“Debt can be a good thing and it can be a bad thing, it all depends in terms of how you use it. When you buy a house,[or] purchase a car to be able to get around, [debt] allows you to create wealth for yourself,” Louisa Hetisani, manager of credit information at the National Credit Regulator, told CNBC Africa.
“Debt starts becoming bad when you use it for consumption. Everyday expenses should be financed by your income. You shouldn’t be using your credit card or getting a loan to buy a smart shirt or to look fancy for an event. Then, it starts getting bad.”
According to African Bank, People within the lower Living Standards Measure (LSM) ranking tend to take out debt to pay for costs such as school fees and transport, whereas people in the higher LSM category use debt as a deposit to buy a house and vehicles.
The Living Standards Measure is a marketing research tool developed in Southern Africa that divided the population into 10 LSM groups. 10 is the highest ranking and 1 is the lowest ranking.
(READ MORE: Credit amnesty could increase S.African consumer debt)
“What we’ve seen over time is that there’s been a migration in the use of personal loans. Typically, they were associated with people at the lower end, and because the term and the size of the loan has grown over time, you tend to find that people in the higher income bracket tend to take those loans,” Hetisani explained.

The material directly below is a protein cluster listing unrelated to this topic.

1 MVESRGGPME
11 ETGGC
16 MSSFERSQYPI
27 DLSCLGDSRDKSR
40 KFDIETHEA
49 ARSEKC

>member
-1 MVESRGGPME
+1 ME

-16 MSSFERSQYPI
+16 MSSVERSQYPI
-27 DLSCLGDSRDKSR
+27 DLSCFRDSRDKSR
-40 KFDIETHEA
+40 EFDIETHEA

“My advice is to consumers is to take on debt that you need. You need to differentiate between a need and a want. Ideally, you should be taking debt only if you really have to, because there will be interest, there will be charges, initiation fees. At times you need to even pay insurance to secure that debt.”
Hetisani added that while a credit provider might explain that you qualify for more debt than you currently need, refraining from taking on more is a necessary step in controlling one’s debt levels.
“First differentiate between a need and a want. Initially when you leave home, you’re thinking ‘I need 5000 rand,’ you get [to the bank] and they tell you ‘you qualify for 15,000 rand.’ Why do you have to take 15,000 rand when you only need 5,000 rand?”
(WATCH: Banks oppose credit amnesty)
Consumers can however fall into a spending trap that results in allocating more of one’s income towards servicing accumulated debt alone.
“Typically, when you’re going to go into default, you can see it a few months ahead. As consumers, we tend to hide, avoid the phone calls, not read the letters. You’re hoping that the problem will go away. That’s when you need to take action,” said Hetisani.
“Approach your credit provider and say you’re in a bit of a tough space. Most of them are willing to work with a consumer. Don’t’ ignore the problem. It’s not going to go away.”